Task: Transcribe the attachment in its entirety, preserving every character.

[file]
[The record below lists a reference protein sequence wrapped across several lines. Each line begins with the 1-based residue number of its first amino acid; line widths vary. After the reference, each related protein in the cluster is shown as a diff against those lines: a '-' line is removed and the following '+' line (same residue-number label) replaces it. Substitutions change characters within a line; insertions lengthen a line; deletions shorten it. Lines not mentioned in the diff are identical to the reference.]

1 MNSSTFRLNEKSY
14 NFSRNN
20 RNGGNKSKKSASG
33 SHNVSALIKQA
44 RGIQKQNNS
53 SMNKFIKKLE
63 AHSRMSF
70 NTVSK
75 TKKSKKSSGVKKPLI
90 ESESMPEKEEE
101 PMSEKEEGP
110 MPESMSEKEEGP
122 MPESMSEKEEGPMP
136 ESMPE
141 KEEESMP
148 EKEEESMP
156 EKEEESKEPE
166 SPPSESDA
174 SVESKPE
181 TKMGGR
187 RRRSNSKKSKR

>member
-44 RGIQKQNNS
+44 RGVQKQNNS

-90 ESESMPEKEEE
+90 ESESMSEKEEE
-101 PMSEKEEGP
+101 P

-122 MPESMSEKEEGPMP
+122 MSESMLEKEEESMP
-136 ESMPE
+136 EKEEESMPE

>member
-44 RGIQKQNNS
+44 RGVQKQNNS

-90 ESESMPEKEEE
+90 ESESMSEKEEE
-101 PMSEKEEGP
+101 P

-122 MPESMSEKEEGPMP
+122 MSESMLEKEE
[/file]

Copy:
[The record below lists a reference protein sequence wrapped across several lines. Each line begins with the 1-based residue number of its first amino acid; line widths vary. After the reference, each related protein in the cluster is shown as a diff against those lines: a '-' line is removed and the following '+' line (same residue-number label) replaces it. Substitutions change characters within a line; insertions lengthen a line; deletions shorten it. Lines not mentioned in the diff are identical to the reference.]

1 MNSSTFRLNEKSY
14 NFSRNN
20 RNGGNKSKKSASG
33 SHNVSALIKQA
44 RGIQKQNNS
53 SMNKFIKKLE
63 AHSRMSF
70 NTVSK
75 TKKSKKSSGVKKPLI
90 ESESMPEKEEE
101 PMSEKEEGP
110 MPESMSEKEEGP
122 MPESMSEKEEGPMP
136 ESMPE
141 KEEESMP
148 EKEEESMP
156 EKEEESKEPE
166 SPPSESDA
174 SVESKPE
181 TKMGGR
187 RRRSNSKKSKR

>member
-44 RGIQKQNNS
+44 RGVQKQNNS

-90 ESESMPEKEEE
+90 ESESMSEKEEE
-101 PMSEKEEGP
+101 P

-122 MPESMSEKEEGPMP
+122 MSESMLEKEEESMP
-136 ESMPE
+136 EKEEESMPE

>member
-44 RGIQKQNNS
+44 RGVQKQNNS

-90 ESESMPEKEEE
+90 ESESMSEKEEE
-101 PMSEKEEGP
+101 P

-122 MPESMSEKEEGPMP
+122 MSESMLEKEE